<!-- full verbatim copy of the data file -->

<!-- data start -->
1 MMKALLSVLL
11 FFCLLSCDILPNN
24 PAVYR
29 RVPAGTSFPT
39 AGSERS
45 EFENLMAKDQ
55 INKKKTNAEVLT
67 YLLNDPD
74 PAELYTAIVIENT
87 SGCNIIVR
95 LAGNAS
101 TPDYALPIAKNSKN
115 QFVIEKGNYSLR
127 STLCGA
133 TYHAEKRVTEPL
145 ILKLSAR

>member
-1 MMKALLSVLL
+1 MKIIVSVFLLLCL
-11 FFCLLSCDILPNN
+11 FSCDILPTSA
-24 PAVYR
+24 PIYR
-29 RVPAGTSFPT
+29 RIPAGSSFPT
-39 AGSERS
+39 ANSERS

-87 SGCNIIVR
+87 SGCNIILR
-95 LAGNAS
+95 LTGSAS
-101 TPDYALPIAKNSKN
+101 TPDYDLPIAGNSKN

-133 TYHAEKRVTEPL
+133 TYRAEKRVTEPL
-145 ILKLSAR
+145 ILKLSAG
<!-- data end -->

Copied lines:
1 MMKALLSVLL
11 FFCLLSCDILPNN
24 PAVYR
29 RVPAGTSFPT
39 AGSERS
45 EFENLMAKDQ
55 INKKKTNAEVLT
67 YLLNDPD
74 PAELYTAIVIENT
87 SGCNIIVR
95 LAGNAS
101 TPDYALPIAKNSKN
115 QFVIEKGNYSLR
127 STLCGA
133 TYHAEKRVTEPL
145 ILKLSAR

>member
-1 MMKALLSVLL
+1 MKIIVSVFLLLCL
-11 FFCLLSCDILPNN
+11 FSCDILPTSA
-24 PAVYR
+24 PIYR
-29 RVPAGTSFPT
+29 RIPAGSSFPT
-39 AGSERS
+39 ANSERS

-87 SGCNIIVR
+87 SGCNIILR
-95 LAGNAS
+95 LTGSAS
-101 TPDYALPIAKNSKN
+101 TPDYDLPIAGNSKN

-133 TYHAEKRVTEPL
+133 TYRAEKRVTEPL
-145 ILKLSAR
+145 ILKLSAG